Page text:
< The Fisherman and his Soul >
Every evening the young Fisherman went out upon the sea, and threw his nets into the water.
When the wind blew from the land he caught nothing, or but little at best, for it was a bitter and black-winged wind, and rough waves rose up to meet it. But when the wind blew to the shore, the fish came in from the deep, and swam into the meshes of his nets, and he took them to the market-place and sold them.
Every evening he went out upon the sea, and one evening the net was so heavy that hardly could he draw it into the boat. And he laughed, and said to himself ‘Surely I have caught all the fish that swim, or snared some dull monster that will be a marvel to men, or some thing of horror that the great Queen will desire,’ and putting forth all his strength, he tugged at the coarse ropes till, like lines of blue enamel round a vase of bronze, the long veins rose up on his arms. He tugged at the thin ropes, and nearer and nearer came the circle of flat corks, and the net rose at last to the top of the water.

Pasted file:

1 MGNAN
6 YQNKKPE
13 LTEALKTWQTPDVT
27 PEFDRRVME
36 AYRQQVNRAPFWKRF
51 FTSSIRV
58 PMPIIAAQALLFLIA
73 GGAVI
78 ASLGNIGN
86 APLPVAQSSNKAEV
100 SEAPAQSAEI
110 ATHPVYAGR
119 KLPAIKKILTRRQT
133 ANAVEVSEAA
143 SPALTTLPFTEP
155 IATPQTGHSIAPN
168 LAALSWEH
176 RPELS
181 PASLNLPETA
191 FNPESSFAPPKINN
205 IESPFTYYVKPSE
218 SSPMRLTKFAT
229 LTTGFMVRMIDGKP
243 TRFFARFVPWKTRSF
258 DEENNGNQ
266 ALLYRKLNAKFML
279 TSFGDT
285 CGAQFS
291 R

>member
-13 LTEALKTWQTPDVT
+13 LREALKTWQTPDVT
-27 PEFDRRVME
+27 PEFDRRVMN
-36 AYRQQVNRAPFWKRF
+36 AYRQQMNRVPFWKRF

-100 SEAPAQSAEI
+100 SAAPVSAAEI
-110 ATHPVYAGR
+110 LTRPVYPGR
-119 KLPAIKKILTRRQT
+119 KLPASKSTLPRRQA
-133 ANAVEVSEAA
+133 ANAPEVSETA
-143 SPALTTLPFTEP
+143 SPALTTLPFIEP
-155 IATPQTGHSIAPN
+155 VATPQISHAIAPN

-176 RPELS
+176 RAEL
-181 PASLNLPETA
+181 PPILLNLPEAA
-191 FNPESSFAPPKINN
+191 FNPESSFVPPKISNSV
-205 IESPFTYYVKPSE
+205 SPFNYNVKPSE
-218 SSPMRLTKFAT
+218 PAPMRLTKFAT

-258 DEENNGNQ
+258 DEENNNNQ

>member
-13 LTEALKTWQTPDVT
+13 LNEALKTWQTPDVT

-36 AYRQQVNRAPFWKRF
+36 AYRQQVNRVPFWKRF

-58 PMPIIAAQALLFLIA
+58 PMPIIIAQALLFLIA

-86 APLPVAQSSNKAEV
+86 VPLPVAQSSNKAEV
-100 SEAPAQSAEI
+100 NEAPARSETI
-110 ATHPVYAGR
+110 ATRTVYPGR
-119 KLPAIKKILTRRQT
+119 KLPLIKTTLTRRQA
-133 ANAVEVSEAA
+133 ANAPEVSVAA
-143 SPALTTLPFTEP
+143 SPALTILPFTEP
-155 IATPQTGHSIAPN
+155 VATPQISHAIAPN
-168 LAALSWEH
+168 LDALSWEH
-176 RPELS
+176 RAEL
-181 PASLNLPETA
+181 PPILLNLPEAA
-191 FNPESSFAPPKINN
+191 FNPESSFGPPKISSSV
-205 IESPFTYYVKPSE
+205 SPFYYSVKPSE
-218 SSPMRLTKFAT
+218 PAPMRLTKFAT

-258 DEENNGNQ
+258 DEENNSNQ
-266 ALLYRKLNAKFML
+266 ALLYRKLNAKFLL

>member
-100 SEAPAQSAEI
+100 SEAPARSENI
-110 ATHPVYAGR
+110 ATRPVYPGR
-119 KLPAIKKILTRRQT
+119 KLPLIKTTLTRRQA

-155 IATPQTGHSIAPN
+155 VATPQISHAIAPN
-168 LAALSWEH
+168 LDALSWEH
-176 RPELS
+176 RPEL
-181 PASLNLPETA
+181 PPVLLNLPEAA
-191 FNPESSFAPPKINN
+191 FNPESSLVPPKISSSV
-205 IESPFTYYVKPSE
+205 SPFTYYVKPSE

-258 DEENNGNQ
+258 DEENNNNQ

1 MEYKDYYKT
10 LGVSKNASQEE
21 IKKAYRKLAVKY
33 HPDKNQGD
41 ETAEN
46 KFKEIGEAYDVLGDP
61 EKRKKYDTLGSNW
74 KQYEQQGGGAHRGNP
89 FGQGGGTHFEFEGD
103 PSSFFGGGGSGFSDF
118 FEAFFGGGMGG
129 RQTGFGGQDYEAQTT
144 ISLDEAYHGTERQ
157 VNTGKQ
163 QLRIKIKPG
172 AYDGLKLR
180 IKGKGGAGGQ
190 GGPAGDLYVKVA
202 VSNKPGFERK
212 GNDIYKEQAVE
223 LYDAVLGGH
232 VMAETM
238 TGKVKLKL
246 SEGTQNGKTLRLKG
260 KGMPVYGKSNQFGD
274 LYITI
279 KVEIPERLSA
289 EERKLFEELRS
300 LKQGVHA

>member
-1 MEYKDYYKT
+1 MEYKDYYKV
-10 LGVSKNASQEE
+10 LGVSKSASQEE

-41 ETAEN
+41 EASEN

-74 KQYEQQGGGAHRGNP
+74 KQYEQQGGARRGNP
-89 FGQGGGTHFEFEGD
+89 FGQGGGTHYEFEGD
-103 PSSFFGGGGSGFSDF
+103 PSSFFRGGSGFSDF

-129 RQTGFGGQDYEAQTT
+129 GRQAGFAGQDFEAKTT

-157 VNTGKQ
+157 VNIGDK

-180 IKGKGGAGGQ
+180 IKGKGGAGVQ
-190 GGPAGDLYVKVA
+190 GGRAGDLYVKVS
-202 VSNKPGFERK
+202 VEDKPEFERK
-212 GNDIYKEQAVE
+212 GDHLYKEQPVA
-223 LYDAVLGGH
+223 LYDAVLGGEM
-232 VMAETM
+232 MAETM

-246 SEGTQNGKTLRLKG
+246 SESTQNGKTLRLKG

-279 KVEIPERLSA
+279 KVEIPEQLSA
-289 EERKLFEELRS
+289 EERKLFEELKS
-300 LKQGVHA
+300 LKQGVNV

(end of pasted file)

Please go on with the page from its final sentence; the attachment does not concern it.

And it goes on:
But no fish at all was in it, nor any monster or thing of horror, but only a little Mermaid lying fast asleep.
Her hair was as a wet fleece of gold, and each separate hair as a thread of line gold in a cup of glass. Her body was as white ivory, and her tail was of silver and pearl. Silver and pearl was her tail, and the green weeds of the sea coiled round it; and like sea-shells were her ears, and her lips were like sea-coral. The cold waves dashed over her cold breasts, and the salt glistened upon her eyelids.
So beautiful was she that when the young Fisherman saw her he was filled with wonder, and he put out his hand and drew the net close to him, and leaning over the side he clasped her in his arms. And when he touched her, she gave a cry like a startled sea-gull and woke, and looked at him in terror with her mauve-amethyst eyes, and struggled that she might escape. But he held her tightly to him, and would not suffer her to depart (Oscar Wilde) (presso Paroikia,Paros port)